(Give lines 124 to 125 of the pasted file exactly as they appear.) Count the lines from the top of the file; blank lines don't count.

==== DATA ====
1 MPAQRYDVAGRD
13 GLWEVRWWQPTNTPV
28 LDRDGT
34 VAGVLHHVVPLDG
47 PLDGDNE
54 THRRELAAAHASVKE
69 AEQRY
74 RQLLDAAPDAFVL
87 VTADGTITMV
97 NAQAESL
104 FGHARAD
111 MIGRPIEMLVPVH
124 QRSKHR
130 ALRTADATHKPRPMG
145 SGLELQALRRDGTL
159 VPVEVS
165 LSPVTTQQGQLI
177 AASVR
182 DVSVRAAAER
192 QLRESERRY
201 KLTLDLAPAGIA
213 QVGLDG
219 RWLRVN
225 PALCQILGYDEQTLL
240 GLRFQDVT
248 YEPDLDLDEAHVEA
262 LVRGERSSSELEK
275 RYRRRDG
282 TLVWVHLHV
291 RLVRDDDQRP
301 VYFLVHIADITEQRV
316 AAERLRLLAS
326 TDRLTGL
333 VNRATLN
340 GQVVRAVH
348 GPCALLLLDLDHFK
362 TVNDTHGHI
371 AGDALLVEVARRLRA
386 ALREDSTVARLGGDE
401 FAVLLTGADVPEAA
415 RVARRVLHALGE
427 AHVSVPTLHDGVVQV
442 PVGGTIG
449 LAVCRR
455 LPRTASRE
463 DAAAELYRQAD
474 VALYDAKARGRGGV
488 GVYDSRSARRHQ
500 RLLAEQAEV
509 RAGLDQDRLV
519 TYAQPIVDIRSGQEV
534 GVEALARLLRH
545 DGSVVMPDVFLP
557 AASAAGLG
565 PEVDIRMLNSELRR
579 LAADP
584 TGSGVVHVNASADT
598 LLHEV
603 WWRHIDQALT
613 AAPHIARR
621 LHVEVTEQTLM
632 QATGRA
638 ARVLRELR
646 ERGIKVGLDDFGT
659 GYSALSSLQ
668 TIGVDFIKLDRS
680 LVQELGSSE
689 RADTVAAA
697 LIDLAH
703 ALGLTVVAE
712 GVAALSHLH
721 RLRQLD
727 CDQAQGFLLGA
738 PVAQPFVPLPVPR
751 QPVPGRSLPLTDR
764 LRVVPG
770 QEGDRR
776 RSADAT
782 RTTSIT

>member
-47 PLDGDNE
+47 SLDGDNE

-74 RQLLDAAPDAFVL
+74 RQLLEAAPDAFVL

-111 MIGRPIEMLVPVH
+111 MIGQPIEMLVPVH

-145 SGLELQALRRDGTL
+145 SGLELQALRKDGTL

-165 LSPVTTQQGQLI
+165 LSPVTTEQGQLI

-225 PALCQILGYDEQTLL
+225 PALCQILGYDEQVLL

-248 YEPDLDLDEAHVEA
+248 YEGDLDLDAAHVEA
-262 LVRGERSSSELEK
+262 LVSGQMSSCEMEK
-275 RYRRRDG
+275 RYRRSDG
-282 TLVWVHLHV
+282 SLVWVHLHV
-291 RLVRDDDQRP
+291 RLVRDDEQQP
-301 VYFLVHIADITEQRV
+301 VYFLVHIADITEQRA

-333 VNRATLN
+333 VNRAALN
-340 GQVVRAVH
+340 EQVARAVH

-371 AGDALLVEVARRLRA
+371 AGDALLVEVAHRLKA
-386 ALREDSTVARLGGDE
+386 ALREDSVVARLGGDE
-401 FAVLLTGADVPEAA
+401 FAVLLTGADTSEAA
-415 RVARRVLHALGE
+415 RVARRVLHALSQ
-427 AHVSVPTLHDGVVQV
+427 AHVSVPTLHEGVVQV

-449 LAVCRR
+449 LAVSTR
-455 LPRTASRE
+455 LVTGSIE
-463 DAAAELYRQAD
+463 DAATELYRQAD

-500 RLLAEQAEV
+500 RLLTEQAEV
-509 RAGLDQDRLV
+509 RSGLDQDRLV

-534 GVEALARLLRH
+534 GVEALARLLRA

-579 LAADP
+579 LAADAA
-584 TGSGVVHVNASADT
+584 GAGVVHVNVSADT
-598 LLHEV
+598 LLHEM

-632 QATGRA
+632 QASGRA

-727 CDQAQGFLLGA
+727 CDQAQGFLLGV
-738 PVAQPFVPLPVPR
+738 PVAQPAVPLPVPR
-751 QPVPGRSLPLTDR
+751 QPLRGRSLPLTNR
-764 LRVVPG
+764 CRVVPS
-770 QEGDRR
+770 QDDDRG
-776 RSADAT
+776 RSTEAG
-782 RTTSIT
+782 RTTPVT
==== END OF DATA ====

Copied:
+463 DAATELYRQAD

-500 RLLAEQAEV